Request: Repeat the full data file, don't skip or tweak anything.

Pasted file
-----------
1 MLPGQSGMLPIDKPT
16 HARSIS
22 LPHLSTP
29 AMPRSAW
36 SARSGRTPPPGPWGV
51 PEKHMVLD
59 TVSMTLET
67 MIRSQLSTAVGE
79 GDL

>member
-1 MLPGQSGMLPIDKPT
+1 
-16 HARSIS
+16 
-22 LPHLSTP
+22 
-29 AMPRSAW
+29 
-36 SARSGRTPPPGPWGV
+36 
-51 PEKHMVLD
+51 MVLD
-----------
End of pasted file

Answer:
1 MLPGQSGMLPIDKPT
16 HARSIS
22 LPHLSTP
29 AMPRSAW
36 SARSGRTPPPGPWGV
51 PEKHMVLD
59 TVSMTLET
67 MIRSQLSTAVGE
79 GDL

>member
-1 MLPGQSGMLPIDKPT
+1 
-16 HARSIS
+16 
-22 LPHLSTP
+22 
-29 AMPRSAW
+29 
-36 SARSGRTPPPGPWGV
+36 
-51 PEKHMVLD
+51 MVLD